The Promised Lande: Euphoria Shouldn’t Stop With Red Sox

In our country, it’s been written, it is sport that is the opiate of the masses.

And Wednesday night—whether crowded in front of the big screen of a house common room or scattered amongst the swarming sea of wicked drunk revelers rolling through Kenmore Square—Harvard students lost themselves in the high.

Red Sox euphoria was a drug that did not discriminate.

I admit I wasn’t in the middle of it two nights ago, instead stuck typing headlines onto a computer screen, but I know what it’s like.

I know what it’s like to hug someone you’ve never met because someone else you’ve never met hits a ball over a fence.

I know what it’s like to walk through a crowd and high-five a stranger simply because he’s wearing the same logo on his hat that you are.

I know what it’s like to sit in a crowd full of people that you only know one thing about—that they’re there watching the game, too—and that’s enough.

I know what it’s like to breath in the thick, sweet tension of a tie ball game—the opiate, if you will—of anticipation.

I know that sports, as insignificant and trivial as they sometimes seem, do have power.

I know that sports can bring people together, and yesterday it seemed that Harvard knew that, too. The intellectual elite had succumbed to the “opiate of the masses.”

The day after so many students had gushed forth into Harvard Yard in a somewhat contrived, but still impressive show of emotion, the buzz around campus was all about baseball. The hallowed lecture halls echoed the voices of the Porters and Sandels, but the names of Ortiz and Ramirez and Cabrera and Lowe. The brightest paid homage to the best.

It was a strange day for me, and more than once I marveled at the irony.

Harvard has never struck me as a place where people follow the crowd or embrace something simply because it is socially expected. If it doesn’t interest them, they don’t pretend it does. That’s how I always rationalized the apathetic attitude of Harvard students to their own athletics teams, especially the good ones, the ones that play enveloped in history, tradition and ivy-covered stadiums.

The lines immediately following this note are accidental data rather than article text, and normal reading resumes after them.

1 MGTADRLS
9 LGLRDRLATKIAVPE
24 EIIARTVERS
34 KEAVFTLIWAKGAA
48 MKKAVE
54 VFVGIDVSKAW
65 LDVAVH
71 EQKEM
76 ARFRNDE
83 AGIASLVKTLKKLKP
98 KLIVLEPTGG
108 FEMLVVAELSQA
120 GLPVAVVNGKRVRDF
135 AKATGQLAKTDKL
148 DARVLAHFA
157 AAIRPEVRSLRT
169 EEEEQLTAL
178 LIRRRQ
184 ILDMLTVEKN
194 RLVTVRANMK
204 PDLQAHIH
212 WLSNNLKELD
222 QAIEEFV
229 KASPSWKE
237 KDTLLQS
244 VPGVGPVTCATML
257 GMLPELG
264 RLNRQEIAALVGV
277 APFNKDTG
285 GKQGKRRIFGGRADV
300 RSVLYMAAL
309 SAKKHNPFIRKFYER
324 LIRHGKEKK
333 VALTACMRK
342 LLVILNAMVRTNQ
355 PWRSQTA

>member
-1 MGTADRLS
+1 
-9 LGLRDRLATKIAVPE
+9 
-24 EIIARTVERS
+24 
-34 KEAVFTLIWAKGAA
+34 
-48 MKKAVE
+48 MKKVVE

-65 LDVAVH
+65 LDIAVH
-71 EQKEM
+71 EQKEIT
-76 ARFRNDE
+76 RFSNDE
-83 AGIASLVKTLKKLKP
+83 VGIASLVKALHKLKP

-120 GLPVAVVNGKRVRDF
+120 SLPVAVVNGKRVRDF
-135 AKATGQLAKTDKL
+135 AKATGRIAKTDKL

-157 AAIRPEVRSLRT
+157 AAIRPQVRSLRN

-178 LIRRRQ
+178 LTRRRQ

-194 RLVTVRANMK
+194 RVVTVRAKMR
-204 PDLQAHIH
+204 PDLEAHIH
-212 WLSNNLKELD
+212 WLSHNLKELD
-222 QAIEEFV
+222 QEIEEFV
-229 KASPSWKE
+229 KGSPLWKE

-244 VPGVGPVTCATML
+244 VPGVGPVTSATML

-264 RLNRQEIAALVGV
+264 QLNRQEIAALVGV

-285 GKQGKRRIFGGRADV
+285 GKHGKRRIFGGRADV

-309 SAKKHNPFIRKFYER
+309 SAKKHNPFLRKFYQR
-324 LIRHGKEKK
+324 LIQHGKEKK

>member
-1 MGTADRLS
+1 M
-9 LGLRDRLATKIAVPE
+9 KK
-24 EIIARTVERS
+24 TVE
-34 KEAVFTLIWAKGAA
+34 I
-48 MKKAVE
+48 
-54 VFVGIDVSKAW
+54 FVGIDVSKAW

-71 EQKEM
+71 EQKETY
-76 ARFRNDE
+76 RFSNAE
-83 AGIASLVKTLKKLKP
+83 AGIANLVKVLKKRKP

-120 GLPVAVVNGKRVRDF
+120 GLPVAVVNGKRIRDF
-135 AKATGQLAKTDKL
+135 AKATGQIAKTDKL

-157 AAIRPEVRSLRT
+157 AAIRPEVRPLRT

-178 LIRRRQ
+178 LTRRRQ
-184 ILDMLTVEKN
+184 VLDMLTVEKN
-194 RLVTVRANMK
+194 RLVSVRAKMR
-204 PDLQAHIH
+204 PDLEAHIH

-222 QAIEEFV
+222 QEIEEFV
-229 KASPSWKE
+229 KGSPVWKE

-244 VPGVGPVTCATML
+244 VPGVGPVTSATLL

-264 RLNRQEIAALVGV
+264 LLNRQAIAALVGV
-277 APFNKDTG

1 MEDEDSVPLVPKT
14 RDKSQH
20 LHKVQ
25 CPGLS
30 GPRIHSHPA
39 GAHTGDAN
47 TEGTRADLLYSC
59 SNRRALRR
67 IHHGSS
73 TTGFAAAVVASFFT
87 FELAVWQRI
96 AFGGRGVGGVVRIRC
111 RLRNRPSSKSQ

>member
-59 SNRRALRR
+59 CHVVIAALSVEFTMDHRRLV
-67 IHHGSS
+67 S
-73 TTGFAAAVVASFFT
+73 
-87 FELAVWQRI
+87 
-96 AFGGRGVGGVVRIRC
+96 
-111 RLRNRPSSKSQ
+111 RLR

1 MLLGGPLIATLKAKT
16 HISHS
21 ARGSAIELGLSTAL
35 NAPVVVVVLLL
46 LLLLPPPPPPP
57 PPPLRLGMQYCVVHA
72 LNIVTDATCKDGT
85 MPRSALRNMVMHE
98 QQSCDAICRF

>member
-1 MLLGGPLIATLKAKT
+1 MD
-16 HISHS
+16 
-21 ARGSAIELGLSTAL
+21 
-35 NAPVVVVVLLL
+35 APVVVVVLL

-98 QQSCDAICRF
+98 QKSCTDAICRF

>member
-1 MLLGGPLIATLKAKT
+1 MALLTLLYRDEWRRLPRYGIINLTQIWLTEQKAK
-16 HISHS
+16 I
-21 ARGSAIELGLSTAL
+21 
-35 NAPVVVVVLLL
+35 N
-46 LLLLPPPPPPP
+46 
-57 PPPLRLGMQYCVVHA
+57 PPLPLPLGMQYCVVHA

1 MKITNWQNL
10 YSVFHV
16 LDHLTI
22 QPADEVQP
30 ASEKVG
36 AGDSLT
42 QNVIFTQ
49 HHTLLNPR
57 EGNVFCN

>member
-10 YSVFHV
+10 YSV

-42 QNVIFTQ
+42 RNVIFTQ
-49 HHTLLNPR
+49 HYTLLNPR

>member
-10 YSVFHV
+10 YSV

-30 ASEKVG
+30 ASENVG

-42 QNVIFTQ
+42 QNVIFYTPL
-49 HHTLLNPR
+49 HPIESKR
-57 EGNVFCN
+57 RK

Many will say that this week was simply an aberration. History was made. Of course people will be excited.

Well, three years ago, history was made right here right across the river, a few Manny Ramirez homers from Fenway Park. In 2001, the Harvard football team posted its first perfect season since 1913. But when the Crimson clinched perfection with a romp of a win at Yale on Nov. 17, the students didn’t buzz like this.

Why did the campus go crazy for the Red Sox, but not its own team?

Why did so many kids that have been Red Sox fans for about two weeks fight crowded common rooms and FOX’s awful commentators to take in the pageantry of sport? And why won’t those same kids, if Harvard is 9-0 this year when Yale comes to town, ever make it into The Game?

I don’t discriminate against those usually apathetic sports fans that got caught up in the revelry of Red Sox nation. My own brother, a longtime Atlanta Braves fan, flew up from Florida just to be part of the history, even though he hasn’t spent the last 50 years waiting for it.

To be honest, I’m a newcomer to the Nation myself. I adopted the Red Sox after my first summer in the city, the year I was 16, so perhaps you could even blame my own allegiances on circumstance.

But in reality, I think I am a fan of Boston simply because I’m a fan of baseball. Even as the Red Sox—a team built around slow sluggers that can’t bunt—eschew many of the most elegant aspects of the game, they are still today’s single best symbol of the national pastime.

And in the end, that’s why I love them—for the pageantry, the history, the euphoria, and the way they can bring people together.

Sports are my drug of choice, and I’m addicted. And Wednesday night, you were, too.

So I guess my question is this: why indulge yourself only once a century?

—Staff writer Lande A. Spottswood can be reached at spottsw@fas.harvard.edu. Her column appears on alternate Fridays.